Institutional Animal Care and Use Committee

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Institutional Animal Care and Use Committees are of central importance to the application of laws to animal research in the United States. Most research involving laboratory animals is funded by the United States National Institutes of Health or other federal agencies. The NIH Office of Laboratory Animal Welfare has been directed by law to develop policies that describe the role of Institutional Animal Care and Use Committees.[1]

Every institution that uses animals for federally funded laboratory research must have an Institutional Animal Care and Use Committee (IACUC). Each local IACUC reviews research protocols and conducts evaluations of the institution's animal care and use, which includes the results of inspections of facilities that are required by law.[2]

History[edit]

The history of IACUCs evolved from the history of regulation of animal welfare in the USA. Prior to 1963, regulation was conducted solely by investigators, and research laboratories had inconsistent animal care policies and standards of care. A group of veterinarians formed the Animal Care Panel and began work in 1961, and in 1963 they published the first edition of "The Guide for the Care and Use of Laboratory Animals", referred to hereafter as the Guide. Subsequent editions of the Guide were supported by NIH and published by the Institute of Laboratory Animal Research branch of the National Academy of Science. Currently, the Guide is in its eighth edition.[1]

An accreditation committee was formed in 1963, and it was independently incorporated from the ACP. Its name was AAALAC, the American Association for the Accreditation of Laboratory Animal Care. In 1996 this committee changed its name to the "Association for the Assessment and Accreditation of Laboratory Animal Care International (AAALAC)"

A series of reports on poor animal welfare in the US led to a major article in Life magazine in 1966. Public opinion was particularly galvanized by the case of a pet dog that was stolen from her owners in Pennsylvania and later died during an experimental surgery at a hospital in New York.[2] Thus catalyzed, and spurred by the efforts of Representative Joseph Y. Resnick,[2] Congress created the Animal Welfare Act (1966), which named the USDA the responsible agency. It inspected animal use facilities, but did not inspect or regulate individual laboratories.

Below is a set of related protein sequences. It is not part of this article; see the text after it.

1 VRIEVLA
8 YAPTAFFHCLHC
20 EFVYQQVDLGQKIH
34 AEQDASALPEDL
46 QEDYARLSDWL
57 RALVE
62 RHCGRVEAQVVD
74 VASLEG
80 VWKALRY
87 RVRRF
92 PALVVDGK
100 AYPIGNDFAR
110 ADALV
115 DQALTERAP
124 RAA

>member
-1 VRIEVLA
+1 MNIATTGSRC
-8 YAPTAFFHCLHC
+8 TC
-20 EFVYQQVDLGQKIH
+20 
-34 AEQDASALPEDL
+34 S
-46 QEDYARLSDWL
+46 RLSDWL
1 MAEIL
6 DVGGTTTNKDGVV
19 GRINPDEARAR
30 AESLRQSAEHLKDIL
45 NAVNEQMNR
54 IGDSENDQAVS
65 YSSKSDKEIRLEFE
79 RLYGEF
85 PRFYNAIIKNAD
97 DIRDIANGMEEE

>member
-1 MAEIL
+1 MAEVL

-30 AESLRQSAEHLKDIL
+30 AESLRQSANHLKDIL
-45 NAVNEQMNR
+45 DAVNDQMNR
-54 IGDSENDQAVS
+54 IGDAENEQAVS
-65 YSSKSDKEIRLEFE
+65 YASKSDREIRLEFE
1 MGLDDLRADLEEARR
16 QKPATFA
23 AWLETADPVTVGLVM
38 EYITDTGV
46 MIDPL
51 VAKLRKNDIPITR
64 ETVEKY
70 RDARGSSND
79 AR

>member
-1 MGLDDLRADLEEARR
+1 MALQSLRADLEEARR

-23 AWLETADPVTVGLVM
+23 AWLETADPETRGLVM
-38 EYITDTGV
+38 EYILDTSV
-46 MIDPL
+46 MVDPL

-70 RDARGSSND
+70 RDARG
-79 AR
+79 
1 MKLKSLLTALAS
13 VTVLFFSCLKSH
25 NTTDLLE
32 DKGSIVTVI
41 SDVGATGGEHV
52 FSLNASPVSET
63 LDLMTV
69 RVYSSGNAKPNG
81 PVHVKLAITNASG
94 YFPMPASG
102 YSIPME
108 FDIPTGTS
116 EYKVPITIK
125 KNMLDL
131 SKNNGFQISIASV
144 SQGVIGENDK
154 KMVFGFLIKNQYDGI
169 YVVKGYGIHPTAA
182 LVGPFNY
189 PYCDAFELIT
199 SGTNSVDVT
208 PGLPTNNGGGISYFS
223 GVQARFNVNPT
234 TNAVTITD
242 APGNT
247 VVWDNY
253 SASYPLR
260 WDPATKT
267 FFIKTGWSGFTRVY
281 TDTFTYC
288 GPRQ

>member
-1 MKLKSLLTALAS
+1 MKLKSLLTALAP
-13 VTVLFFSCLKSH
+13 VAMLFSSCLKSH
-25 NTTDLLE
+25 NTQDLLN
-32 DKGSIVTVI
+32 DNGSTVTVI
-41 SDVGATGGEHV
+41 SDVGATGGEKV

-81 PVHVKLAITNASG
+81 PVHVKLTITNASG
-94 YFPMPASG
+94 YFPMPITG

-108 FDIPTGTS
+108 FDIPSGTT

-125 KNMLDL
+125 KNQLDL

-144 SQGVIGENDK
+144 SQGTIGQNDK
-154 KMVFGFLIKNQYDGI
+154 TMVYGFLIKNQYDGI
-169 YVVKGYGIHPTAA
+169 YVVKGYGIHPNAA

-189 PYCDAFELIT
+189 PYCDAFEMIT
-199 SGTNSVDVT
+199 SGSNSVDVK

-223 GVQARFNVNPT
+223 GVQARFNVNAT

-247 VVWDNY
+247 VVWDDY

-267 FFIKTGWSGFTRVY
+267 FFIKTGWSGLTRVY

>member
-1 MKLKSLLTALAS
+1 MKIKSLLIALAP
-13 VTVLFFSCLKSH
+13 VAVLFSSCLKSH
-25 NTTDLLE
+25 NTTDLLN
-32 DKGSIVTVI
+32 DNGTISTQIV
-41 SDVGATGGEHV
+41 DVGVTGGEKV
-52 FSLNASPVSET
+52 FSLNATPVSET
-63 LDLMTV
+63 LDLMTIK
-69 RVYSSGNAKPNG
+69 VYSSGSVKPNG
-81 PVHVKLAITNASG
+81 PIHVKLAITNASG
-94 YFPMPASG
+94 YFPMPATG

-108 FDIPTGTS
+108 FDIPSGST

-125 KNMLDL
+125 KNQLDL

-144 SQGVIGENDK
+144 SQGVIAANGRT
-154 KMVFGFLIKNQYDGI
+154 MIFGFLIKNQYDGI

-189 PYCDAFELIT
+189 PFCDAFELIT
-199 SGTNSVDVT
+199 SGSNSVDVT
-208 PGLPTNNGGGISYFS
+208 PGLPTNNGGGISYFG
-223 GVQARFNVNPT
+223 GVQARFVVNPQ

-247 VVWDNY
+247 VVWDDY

In 1971, the Animal Welfare Act was revised, and compliance by institutions could be achieved through an animal care committee or via AAALAC accreditation. Compliance required adhering to the Guide, the Animal Welfare Act, and an additional set of "Principles for the Use of Laboratory Animals." In 1979, PHS policy took over, requiring an animal care committee for each animal-using grantee institution and expanding the species covered to include all vertebrates. The animal care committee was required to have five members with expertise to regulate animal welfare at that institution, including at least one veterinarian.

The term IACUC was formally introduced in 1986 with an amendment to the Animal Welfare Act and corresponding changes in PHS policy. Although much of the animal welfare law comes from the Animal Welfare Act, which is enforced by the USDA, the full set of regulations over IACUCs comes from PHS Policy. Twice-yearly inspections of animal use facilities were mandated. The modern composition of IACUCs was thus established.[3]

Composition[edit]

The IACUC must consist of at least five members appointed by the institution. The appointed members must be qualified to regulate animal care at that institution. The IACUC must include a veterinarian with expertise in the species used at the institution. Another member must be a practicing scientist experienced in animal research. Another must have primary concerns that are in nonscientific areas. Another must have no relation with the institution except for serving on the IACUC. One member can fulfill more than one prerequisite, but the committee must still consist of at least five members.[4]